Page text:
Bitcoin-Gold Correlation at Year High

At the same time, Bitcoin’s correlation with stocks is at its lowest since November 2021 as investors favor its store of value property amid mounting regulatory uncertainty.

Bitcoin and gold bars, art generated by Midjourney.

According to blockchain analytics firm Kaiko, the correlation — which measures the degree to which two financial assets or indices move together — between Bitcoin and gold currently stands above 50%, exceeding its correlation with the US stock market.

Meanwhile, Bitcoin’s correlation with the S&P 500, which is a stock market index tracking the performance of 500 largest companies listed on the US exchanges, fell significantly to 20% in March, adding on to a trend visible since December. The weakening connection with stocks suggests that Bitcoin is becoming a safe-haven asset rather than a risky investment.

“It's a significant shift because over the course of 2022 Bitcoin and gold were mostly uncorrelated,” Kaiko analyst Dessislava Aubert told Decrypt. “So, it was not moving as a safe haven [asset] at all.”

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The laser-eyed crowd of crypto proponents has long hailed Bitcoin as “digital gold,” spreading the belief that it can provide the store of value similar to gold due to its divisibility, finite supply, and low correlation with other assets. The last argument is obviously debatable, as Bitcoin and other cryptocurrencies were heavily correlated with the stock market throughout 2022 as rising interest rates bolstered investors’ appetite for risky investments.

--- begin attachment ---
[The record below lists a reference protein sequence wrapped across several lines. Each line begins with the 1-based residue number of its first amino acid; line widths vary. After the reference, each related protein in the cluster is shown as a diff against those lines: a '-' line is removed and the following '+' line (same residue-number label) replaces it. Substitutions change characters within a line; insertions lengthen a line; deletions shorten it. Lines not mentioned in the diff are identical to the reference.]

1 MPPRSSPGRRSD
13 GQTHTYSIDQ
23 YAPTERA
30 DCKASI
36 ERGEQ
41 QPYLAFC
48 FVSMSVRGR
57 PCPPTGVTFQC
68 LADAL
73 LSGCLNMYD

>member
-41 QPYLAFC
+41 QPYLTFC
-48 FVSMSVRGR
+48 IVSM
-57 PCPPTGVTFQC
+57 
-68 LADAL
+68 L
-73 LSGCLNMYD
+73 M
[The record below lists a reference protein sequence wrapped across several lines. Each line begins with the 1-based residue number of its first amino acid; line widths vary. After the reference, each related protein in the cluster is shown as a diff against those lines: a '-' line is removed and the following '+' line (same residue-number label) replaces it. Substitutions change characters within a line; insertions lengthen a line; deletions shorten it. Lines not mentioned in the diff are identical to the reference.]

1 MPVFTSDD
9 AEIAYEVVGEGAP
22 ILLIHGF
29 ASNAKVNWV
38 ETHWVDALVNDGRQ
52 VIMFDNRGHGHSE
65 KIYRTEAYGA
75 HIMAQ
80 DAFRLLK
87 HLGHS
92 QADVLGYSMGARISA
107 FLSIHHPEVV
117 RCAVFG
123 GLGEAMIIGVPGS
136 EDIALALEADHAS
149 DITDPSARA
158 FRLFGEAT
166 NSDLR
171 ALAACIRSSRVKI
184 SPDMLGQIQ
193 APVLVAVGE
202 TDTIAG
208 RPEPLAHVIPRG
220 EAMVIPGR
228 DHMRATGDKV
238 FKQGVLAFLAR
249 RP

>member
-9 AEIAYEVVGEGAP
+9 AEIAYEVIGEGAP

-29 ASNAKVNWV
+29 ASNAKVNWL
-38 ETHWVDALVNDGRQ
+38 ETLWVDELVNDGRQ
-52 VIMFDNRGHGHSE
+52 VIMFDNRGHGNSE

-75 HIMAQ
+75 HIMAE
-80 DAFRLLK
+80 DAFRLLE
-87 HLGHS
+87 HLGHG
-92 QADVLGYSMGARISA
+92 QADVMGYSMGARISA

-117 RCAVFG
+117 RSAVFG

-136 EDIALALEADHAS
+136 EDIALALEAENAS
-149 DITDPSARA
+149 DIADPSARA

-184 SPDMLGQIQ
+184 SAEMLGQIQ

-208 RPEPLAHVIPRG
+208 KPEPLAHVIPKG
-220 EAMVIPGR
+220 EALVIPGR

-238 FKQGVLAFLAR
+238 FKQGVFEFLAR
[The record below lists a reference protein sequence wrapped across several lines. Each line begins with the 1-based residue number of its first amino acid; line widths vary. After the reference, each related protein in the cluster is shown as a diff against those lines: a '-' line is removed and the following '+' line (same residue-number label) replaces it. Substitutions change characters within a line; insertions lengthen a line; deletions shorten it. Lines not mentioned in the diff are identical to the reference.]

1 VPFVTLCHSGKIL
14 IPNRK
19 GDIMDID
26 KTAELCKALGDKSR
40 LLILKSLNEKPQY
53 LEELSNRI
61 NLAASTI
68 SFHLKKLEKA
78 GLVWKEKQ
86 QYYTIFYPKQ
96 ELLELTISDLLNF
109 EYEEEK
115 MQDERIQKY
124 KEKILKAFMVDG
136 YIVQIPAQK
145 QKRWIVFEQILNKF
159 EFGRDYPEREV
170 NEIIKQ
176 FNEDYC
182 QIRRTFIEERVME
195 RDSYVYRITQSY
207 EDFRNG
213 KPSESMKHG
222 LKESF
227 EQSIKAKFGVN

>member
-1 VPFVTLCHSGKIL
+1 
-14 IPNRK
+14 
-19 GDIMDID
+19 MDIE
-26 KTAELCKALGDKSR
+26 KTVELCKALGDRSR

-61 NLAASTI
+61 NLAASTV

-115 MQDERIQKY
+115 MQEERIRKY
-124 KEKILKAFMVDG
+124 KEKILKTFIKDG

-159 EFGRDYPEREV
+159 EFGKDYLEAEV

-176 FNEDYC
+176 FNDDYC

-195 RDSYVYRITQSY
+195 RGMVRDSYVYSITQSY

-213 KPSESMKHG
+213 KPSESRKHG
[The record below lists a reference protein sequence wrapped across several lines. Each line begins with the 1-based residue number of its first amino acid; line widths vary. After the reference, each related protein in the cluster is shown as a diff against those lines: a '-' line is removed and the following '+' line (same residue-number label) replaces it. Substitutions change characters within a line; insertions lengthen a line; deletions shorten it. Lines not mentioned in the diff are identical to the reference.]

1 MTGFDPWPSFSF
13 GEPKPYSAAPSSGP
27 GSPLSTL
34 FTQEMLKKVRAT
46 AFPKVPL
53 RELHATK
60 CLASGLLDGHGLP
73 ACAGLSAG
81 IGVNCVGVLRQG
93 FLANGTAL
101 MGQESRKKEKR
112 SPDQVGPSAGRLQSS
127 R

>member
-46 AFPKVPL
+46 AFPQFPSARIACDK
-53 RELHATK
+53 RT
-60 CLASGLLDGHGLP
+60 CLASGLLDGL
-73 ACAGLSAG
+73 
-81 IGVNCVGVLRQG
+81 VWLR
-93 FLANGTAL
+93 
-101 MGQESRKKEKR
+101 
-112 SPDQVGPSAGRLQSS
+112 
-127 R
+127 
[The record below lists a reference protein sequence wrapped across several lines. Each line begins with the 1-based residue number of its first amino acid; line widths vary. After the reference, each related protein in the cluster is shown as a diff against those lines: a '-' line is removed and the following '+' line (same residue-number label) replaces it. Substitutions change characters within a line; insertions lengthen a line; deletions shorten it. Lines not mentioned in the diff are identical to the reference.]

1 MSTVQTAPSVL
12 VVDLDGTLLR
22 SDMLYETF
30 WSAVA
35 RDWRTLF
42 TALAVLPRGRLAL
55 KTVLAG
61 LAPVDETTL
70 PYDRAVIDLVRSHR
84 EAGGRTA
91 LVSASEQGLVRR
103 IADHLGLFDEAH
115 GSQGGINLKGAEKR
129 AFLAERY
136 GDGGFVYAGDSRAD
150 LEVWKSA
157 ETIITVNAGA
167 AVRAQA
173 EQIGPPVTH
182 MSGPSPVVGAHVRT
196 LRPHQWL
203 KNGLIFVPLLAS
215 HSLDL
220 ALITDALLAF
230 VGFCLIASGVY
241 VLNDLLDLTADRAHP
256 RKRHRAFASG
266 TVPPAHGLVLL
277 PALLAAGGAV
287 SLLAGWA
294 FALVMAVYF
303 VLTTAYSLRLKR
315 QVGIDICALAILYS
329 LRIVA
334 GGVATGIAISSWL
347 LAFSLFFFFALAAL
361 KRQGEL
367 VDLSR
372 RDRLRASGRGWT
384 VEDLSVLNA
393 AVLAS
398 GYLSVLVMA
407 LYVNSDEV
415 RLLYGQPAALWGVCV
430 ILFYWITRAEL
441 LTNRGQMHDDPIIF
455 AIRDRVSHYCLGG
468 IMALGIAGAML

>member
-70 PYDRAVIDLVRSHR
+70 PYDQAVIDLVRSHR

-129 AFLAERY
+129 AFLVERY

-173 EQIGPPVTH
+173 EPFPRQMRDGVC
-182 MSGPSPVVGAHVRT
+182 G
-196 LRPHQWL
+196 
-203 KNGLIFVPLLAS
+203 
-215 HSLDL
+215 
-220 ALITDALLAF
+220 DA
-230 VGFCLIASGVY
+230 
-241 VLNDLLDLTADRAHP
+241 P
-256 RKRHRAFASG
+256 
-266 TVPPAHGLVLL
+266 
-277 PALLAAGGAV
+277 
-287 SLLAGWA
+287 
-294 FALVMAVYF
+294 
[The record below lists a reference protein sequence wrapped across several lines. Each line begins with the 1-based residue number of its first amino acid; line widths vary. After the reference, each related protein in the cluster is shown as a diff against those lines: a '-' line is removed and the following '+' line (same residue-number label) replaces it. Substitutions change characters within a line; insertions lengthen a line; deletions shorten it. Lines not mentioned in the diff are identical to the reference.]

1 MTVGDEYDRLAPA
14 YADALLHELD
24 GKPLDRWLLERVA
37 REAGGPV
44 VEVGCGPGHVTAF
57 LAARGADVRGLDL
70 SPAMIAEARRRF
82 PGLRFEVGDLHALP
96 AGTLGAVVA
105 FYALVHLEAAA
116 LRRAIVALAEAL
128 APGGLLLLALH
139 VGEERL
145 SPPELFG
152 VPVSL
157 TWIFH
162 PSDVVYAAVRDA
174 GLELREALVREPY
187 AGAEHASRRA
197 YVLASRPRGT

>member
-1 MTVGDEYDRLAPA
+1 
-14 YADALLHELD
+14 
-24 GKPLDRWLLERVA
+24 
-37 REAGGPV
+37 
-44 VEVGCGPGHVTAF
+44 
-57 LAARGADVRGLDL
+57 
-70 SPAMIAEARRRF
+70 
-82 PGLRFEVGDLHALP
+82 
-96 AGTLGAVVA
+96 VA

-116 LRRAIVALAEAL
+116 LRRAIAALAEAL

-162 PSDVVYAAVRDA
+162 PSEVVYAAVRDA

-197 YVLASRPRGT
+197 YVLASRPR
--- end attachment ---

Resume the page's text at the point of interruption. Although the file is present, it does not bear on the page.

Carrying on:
However, Bitcoin’s scarcity is real and unquestionable, as its 21 million hard cap set by creator Satoshi Nakamoto is hardwired in its code and enforced by nodes of the network. Its limited supply keeps the cryptocurrency scarce, ensuring that it holds its value or even appreciates over time.

Both gold and Bitcoin posted significant gains in mid-March after a string of bank failures in the US prompted investors to seek refuge in so-called safe assets — those that are expected to retain or increase their value during periods of economic downturn. As regulators shut down Silicon Valley Bank and Signature Bank and injected hundreds of billions of dollars in liquidity back into the banking system to avert a looming banking crisis, Bitcoin rallied to $28,000 and gold flirted with the $2,000-an-ounce level.

Nigel Green, CEO of financial consultancy firm deVere Group, believes that the long-term inflation of fiat currencies fuels investors’ interest in alternative stores of value to the dollar.

“This is because astronomic levels of debt, and the enormous, ongoing amount of money printing to monetise these debts, have caused the considerable drop in the long-term value of the global reserve currency,” deVere CEO said. “Investors are therefore looking for alternative currencies, such as cryptocurrencies. Moving forward, these will increasingly compete with traditional, fiat ones, and this will help trigger the decreasing dominance of currently leading international currencies.”

Meanwhile, a former Coinbase CTO Balaji Srinivasan even went on to make a jaw-dropping $2 million bet that Bitcoin will hit $1 million by June 17 due to hyperinflation and banking system collapse in the United States.

“This is the moment that the world redenominates on Bitcoin as digital gold, returning to a model much like before the 20th century. What's going to happen is that individuals, then firms, then large funds will buy Bitcoin. Then sovereigns like El Salvador and tiny crypto-friendly countries,” Srinivasan said, predicting that the global economy will soon enter “hyperbitcoinization.”